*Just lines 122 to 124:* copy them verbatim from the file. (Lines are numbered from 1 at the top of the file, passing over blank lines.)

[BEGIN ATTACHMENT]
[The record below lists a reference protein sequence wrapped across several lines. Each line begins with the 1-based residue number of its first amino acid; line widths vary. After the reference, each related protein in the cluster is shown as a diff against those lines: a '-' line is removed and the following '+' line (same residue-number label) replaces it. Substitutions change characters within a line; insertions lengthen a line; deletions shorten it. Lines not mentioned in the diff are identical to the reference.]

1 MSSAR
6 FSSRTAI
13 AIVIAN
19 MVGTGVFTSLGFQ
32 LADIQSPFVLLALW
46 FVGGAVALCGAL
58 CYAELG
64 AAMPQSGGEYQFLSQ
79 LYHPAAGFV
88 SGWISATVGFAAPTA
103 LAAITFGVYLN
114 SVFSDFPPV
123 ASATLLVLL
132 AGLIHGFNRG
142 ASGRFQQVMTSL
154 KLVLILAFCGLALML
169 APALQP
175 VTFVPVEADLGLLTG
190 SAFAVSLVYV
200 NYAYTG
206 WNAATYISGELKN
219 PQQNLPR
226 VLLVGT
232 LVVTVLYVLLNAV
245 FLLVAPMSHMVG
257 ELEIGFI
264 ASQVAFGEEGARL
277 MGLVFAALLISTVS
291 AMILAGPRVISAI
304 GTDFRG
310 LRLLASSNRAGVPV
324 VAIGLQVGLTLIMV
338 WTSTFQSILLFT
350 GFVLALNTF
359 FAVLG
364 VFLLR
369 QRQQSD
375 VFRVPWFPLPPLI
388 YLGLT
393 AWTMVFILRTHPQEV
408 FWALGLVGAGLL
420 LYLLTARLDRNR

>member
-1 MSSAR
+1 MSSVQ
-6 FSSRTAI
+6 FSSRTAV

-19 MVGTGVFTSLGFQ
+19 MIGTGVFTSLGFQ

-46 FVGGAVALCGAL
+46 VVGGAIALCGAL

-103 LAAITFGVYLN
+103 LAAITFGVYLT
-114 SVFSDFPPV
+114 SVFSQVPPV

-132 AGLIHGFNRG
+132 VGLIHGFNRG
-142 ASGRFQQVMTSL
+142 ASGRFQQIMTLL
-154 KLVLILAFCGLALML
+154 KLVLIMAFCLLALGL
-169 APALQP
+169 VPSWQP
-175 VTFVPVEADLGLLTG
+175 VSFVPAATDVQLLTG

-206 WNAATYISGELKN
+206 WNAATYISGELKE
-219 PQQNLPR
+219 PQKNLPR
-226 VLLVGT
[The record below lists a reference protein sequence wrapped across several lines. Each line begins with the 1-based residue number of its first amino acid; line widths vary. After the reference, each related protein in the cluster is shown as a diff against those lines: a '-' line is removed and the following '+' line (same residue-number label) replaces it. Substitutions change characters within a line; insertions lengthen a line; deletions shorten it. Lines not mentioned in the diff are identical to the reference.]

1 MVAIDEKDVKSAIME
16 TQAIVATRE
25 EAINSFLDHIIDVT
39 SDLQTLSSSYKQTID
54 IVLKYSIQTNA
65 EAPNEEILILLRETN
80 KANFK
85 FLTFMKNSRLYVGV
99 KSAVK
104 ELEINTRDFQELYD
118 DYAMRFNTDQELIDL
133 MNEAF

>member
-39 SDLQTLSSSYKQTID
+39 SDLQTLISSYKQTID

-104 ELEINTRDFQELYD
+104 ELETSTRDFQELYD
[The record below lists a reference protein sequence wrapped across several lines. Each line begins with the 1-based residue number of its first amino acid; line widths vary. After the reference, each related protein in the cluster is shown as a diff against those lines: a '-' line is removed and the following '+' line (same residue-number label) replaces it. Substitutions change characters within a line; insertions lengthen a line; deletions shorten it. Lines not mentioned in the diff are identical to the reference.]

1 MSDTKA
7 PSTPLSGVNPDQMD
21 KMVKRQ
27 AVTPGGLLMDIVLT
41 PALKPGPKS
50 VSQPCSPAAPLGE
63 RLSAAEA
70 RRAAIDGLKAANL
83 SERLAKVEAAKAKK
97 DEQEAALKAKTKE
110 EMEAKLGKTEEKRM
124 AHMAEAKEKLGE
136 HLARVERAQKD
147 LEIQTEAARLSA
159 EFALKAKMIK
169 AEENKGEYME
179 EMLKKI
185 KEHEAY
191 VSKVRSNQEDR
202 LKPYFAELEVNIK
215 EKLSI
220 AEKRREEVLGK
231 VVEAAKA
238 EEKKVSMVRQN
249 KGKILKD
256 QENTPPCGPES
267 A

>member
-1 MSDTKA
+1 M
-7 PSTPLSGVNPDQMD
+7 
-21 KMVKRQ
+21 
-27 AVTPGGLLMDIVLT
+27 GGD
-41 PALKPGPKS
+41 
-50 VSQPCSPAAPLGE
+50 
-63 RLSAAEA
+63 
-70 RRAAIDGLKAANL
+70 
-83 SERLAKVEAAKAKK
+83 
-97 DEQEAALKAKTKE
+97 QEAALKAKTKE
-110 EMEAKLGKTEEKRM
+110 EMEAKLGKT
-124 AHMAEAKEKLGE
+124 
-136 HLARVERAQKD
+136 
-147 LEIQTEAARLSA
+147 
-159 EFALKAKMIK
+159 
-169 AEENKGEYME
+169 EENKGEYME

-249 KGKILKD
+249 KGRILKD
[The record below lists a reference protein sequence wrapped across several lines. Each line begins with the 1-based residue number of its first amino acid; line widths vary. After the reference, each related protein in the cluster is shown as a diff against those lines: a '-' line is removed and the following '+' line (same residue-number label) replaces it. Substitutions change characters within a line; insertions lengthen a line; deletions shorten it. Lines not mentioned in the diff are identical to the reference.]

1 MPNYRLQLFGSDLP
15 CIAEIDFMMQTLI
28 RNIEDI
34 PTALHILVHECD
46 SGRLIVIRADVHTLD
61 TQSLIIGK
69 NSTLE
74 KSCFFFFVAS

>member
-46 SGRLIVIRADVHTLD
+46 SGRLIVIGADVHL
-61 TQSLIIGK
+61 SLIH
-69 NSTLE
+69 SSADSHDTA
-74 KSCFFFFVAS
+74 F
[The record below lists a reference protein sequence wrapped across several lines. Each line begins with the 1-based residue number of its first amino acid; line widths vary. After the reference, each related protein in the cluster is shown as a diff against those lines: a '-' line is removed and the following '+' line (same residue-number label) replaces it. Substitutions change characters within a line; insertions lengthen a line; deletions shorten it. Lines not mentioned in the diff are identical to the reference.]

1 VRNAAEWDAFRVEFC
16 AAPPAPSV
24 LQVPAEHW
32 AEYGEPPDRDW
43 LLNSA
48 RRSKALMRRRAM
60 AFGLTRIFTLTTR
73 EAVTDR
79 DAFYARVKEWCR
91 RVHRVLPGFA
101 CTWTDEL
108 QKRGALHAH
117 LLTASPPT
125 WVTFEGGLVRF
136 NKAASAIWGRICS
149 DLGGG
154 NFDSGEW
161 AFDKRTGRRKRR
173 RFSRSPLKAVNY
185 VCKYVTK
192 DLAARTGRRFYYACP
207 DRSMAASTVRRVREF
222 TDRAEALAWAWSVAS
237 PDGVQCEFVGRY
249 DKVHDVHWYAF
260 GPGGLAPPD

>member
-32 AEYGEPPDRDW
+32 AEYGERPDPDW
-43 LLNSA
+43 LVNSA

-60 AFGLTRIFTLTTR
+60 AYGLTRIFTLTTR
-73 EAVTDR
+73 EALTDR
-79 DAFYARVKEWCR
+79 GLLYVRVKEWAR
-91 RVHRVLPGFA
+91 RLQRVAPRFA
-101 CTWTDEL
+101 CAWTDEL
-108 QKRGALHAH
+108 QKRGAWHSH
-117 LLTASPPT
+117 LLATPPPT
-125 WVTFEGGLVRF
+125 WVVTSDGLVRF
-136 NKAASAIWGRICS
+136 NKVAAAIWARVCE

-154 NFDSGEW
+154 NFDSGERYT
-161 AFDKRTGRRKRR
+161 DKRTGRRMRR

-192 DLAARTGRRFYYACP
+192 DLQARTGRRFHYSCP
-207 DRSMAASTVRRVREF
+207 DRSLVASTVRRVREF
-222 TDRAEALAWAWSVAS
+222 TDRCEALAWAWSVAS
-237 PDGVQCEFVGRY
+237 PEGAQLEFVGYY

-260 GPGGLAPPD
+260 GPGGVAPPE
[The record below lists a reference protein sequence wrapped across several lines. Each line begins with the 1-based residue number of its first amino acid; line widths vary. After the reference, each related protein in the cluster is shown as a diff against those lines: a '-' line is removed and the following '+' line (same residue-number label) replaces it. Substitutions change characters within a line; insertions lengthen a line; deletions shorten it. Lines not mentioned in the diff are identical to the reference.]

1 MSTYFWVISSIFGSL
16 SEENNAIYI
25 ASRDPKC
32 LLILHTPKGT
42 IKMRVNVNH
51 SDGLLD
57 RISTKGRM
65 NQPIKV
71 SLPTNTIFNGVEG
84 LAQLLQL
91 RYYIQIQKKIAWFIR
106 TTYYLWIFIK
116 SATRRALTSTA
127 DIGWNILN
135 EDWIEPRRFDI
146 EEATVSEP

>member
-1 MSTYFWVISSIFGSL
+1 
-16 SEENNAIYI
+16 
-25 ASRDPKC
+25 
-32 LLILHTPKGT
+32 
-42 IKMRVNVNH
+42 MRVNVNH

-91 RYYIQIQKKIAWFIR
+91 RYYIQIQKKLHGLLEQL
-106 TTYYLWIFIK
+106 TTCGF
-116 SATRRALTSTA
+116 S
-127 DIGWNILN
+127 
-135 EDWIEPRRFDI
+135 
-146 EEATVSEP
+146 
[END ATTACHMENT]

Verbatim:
+7 
-21 KMVKRQ
+21 